The new war of Retail

I was a lieutenant in the SADF – and I can honestly say that I learned more there about people and management during that time than the 4 year MBA. That is probably no surprise as we have the US Defence Force to thank (or blame) not only for the Internet but also for Strategic Management. 

The US Military shaped the systematic development of the management discipline more than any other organisation – hence the proliferation of terms such as mission, strategy, targeting and tactics.

If you are familiar with Organisational Behaviour, you will know that the (type of) language you use shapes your mindset which shapes your behaviour.

Because businesses/managers think like thy do, talk like they do, they consequently produce battle plans (strategies) that reflect their language and thinking. Your competitor is the enemy and you have to ‘win’ market share as if it is a ‘territory’ to be conquered.

All of this had its time and place in a different era.

This was an era when battles were symmetrical: two opposing forces face off on a defined battlefield, with roughly similar formations, similar firepower, similar manpower and generally accepted principles of warfare. You dig your trenches and I will dig mine.

You can see where I am going with this.

Things have changed: Now is a time where strikes are made from thousands of kilometres away. It is an era of chemicals, of unmanned drones. It is an era of cyber attacks. It is a war where foreign correspondents fight for the minds of the viewers alongside the soldiers who are fighting for that same audience’s heart.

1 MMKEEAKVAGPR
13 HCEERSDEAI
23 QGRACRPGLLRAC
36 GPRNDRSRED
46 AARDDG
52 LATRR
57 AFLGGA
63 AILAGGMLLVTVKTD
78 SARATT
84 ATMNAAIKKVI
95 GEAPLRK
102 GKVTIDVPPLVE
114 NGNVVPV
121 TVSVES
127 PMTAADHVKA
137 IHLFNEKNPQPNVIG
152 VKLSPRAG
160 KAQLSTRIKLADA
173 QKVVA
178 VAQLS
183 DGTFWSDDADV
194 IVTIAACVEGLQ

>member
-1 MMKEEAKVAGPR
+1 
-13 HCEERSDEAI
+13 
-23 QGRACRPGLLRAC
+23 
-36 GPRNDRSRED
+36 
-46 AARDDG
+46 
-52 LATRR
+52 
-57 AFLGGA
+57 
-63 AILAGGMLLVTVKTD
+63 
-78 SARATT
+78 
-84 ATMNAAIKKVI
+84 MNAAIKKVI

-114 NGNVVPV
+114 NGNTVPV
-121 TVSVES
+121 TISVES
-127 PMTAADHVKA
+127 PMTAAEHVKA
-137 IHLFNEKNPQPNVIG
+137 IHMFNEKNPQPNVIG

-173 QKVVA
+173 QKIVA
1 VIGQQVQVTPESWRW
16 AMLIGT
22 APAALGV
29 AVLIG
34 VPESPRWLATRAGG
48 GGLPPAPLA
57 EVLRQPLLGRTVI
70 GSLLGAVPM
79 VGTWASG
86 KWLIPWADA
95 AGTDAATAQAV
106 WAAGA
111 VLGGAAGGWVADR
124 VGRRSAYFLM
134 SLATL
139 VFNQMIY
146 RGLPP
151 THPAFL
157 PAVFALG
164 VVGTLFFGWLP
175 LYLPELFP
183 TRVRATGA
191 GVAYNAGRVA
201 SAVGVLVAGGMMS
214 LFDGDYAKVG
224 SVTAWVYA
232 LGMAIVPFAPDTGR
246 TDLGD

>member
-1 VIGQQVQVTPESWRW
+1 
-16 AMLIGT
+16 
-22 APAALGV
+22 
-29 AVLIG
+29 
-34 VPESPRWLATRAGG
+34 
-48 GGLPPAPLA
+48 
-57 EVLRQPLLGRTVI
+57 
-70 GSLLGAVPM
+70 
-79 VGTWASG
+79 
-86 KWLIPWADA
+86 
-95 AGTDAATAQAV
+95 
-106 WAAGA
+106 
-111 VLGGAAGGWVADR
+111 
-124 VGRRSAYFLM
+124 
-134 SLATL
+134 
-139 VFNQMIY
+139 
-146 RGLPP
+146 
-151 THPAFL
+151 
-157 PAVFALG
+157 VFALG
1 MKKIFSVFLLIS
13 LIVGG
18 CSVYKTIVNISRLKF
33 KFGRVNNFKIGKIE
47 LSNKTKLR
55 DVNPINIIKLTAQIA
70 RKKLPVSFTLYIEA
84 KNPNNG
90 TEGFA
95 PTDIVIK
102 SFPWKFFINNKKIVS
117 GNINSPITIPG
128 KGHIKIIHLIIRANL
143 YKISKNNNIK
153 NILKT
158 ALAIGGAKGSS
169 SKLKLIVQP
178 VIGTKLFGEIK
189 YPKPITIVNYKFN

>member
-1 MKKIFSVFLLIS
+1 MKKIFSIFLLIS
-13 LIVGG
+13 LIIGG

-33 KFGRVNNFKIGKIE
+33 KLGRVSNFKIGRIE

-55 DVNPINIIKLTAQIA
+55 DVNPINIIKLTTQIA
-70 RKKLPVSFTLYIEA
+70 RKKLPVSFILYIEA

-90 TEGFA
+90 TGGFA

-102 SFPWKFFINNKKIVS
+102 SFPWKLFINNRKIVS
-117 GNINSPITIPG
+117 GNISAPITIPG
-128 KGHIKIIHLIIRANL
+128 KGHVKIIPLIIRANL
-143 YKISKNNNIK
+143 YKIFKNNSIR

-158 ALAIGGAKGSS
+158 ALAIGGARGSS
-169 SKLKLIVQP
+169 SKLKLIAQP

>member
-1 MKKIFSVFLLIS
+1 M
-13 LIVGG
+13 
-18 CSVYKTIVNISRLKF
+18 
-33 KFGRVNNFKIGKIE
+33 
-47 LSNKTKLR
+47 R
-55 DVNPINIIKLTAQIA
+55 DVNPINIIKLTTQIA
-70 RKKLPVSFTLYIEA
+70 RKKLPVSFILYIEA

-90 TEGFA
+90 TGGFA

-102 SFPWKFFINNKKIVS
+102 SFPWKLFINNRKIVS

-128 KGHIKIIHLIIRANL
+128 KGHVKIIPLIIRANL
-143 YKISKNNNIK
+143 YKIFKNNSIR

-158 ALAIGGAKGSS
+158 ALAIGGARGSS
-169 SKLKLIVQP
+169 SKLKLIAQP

It is a world of war where small mistakes are magnified and where the soldiers question the commanders and traitors hide behind the guise of transparency.

This war is no longer symmetrical and this war has different rules. The battle fields extend into space where there are no boundaries and where there are no universal laws or Geneva Conventions.

Business and retail is no different.

The fight is no longer restricted to a defined battle field. The enemy is elusive – and very often within. The rules of engagement are fluid. We may want to turn to convention or traditional authority to make the conflict fairer, but we know that in truth they cannot control this new conflict.

If we arrive at the battlefield dressed in our traditional uniforms with our traditional weapons, we will become what the movies have popularised: collateral damage. Somewhere out there an unmanned drone has just been launched from 10,000 miles away and it has your name on it.

As explained in this post, it is no use to blame the government, the landlord, the employees, the customers, the internet or even the suppliers. There is a new war to be fought and the objectives are different and the methods are different.

Transient

** I could go on – but look forward to YOUR take on some changes in the comments section below.

I break down the imperatives into six distinct steps.

1.     Recognise and accept that we are fighting a war with new rules.

2.     Figure out how to win this new war.

3.     Accept responsibility for our successes and failures

4.     Embrace change; take risks… and DO STUFF DIFFERENTLY

[Stop the endless visioning, ‘missioning’ and strategising – and especially stop the SITREPS+.]

5.     Become good at the new skills of war

6.     Re-build your business system to be one of constant adaptation so that you don’t find yourself in this position again…

Dennis

GANADOR: Systems, skills & strategies that brings brands to life in retail.

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+ SITREP – Army lingo for Situation Report